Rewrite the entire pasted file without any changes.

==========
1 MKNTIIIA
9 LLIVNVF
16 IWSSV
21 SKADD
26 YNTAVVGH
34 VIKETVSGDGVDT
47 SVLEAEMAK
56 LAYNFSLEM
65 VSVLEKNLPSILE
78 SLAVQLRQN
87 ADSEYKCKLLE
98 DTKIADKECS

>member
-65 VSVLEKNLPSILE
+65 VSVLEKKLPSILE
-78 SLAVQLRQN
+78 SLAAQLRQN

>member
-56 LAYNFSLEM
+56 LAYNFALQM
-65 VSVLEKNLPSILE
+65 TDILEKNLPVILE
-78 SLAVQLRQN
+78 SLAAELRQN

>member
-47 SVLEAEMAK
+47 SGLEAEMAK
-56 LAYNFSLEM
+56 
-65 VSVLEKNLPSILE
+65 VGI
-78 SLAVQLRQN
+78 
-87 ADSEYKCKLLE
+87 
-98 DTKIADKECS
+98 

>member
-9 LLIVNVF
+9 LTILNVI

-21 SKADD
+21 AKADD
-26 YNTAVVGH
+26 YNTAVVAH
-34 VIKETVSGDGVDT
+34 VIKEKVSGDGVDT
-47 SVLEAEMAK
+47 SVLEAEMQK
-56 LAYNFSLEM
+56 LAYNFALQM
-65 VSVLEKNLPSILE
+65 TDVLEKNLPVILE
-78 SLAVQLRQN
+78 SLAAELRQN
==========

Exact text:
1 MKNTIIIA
9 LLIVNVF
16 IWSSV
21 SKADD
26 YNTAVVGH
34 VIKETVSGDGVDT
47 SVLEAEMAK
56 LAYNFSLEM
65 VSVLEKNLPSILE
78 SLAVQLRQN
87 ADSEYKCKLLE
98 DTKIADKECS

>member
-65 VSVLEKNLPSILE
+65 VSVLEKKLPSILE
-78 SLAVQLRQN
+78 SLAAQLRQN

>member
-56 LAYNFSLEM
+56 LAYNFALQM
-65 VSVLEKNLPSILE
+65 TDILEKNLPVILE
-78 SLAVQLRQN
+78 SLAAELRQN

>member
-47 SVLEAEMAK
+47 SGLEAEMAK
-56 LAYNFSLEM
+56 
-65 VSVLEKNLPSILE
+65 VGI
-78 SLAVQLRQN
+78 
-87 ADSEYKCKLLE
+87 
-98 DTKIADKECS
+98 

>member
-9 LLIVNVF
+9 LTILNVI

-21 SKADD
+21 AKADD
-26 YNTAVVGH
+26 YNTAVVAH
-34 VIKETVSGDGVDT
+34 VIKEKVSGDGVDT
-47 SVLEAEMAK
+47 SVLEAEMQK
-56 LAYNFSLEM
+56 LAYNFALQM
-65 VSVLEKNLPSILE
+65 TDVLEKNLPVILE
-78 SLAVQLRQN
+78 SLAAELRQN